You already know that it’s the happiest place on earth (and that those Mickey-shaped popsicles taste inexplicably better than the store-bought ones), but there are also tons of lesser-known facts about the beloved parks that are guaranteed conversation starters for the next time you’re stuck in an awkward social situation.
1. The steam engines on the Disneyland Railroad are fueled by old French fry oil. After a few days of use in the kitchens throughout the park, the oil is converted to biodiesel that the trains can run on.
2. In 1974, at Disney World’s Polynesian Resort, the Beatles signed the documents that officially broke up the group.
3. The gas lamps along Disneyland's Main Street U.S.A. are 19th-century artifacts--not reproductions. There are rumors that they originally lit up the streets of Baltimore.
4. At the top of Disneyland's oldest roller coaster, the Matterhorn, there's a hidden basketball court that park employees use on their breaks.
5. The original Dumbo ride featured a mouse brandishing a whip to make the elephants fly. Since then, the whip has been replaced with a magic feather.
6. To keep the real mice at bay, hundreds of cats are let loose in Disneyland each night. Honestly.
7. Each president in the Hall of Presidents wears clothes made using the techniques of his time. So, while George Washington’s suit was hand-sewn, George W. Bush’s suit was stitched together by a sewing machine.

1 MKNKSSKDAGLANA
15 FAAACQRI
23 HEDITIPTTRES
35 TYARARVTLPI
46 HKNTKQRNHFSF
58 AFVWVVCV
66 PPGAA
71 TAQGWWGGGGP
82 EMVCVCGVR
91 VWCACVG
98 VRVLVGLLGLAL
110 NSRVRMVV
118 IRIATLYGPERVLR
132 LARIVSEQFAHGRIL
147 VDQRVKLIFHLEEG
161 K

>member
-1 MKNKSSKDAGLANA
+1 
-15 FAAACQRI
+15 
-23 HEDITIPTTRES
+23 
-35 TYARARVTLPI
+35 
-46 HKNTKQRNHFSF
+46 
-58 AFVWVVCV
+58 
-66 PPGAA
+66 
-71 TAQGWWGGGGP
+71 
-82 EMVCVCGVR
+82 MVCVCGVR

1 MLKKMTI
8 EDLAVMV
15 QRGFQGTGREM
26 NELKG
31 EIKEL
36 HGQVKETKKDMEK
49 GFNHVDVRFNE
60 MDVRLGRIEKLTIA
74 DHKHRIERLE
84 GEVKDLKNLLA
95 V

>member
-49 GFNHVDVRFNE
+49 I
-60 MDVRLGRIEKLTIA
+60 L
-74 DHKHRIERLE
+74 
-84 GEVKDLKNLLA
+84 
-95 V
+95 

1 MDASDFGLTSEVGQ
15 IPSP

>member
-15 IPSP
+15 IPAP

8. The track layouts for the Indiana Jones ride at Disneyland and the Dinosaur ride at Disney World are nearly identical.
9. A bunch of sensors are embedded in the pavement of both parks so that the floats can stay on track (and in sync with the others) during their signature parades.
10. There’s a private club hidden in Disneyland’s New Orleans Square, called Club 33. Though you can find it by looking for a gray-green door near the Blue Bayou restaurant, it’s difficult to get a reservation, as there is a $10,000 initiation fee and an 18-year waiting list.
11. The cast of characters on Disneyland’s Splash Mountain is different from the ones in Orlando. The singing animals in the latter were repurposed from a previously dismantled ride to save money.
12. Cinderella’s Castle isn’t actually made of stone--it’s fiberglass that Disney had to get special permission from the government to use, as it doesn’t meet building code. Plus, the castle is built on a slight incline so it looks bigger and sits higher than the rest of the park.
13. Former president Richard Nixon delivered his infamous “I’m not a crook” speech in the ballroom of Disney’s Contemporary Resort in 1973.
14. Most of the Magic Kingdom sits atop a hidden two-story building that holds wardrobe and break rooms for the cast and park technicians, among other things. More than 30 secret stairwells and elevators connect the building to the park.
15. The Polynesian-style roof of the Enchanted Tiki Room at Magic Kingdom looks like straw but is actually made with shredded aluminum to withstand the elements better.
16. According to a Walt Disney World cast member, they overshoot wait times for rides by about five to ten minutes so that visitors are pleasantly surprised by the shorter-than-expected times.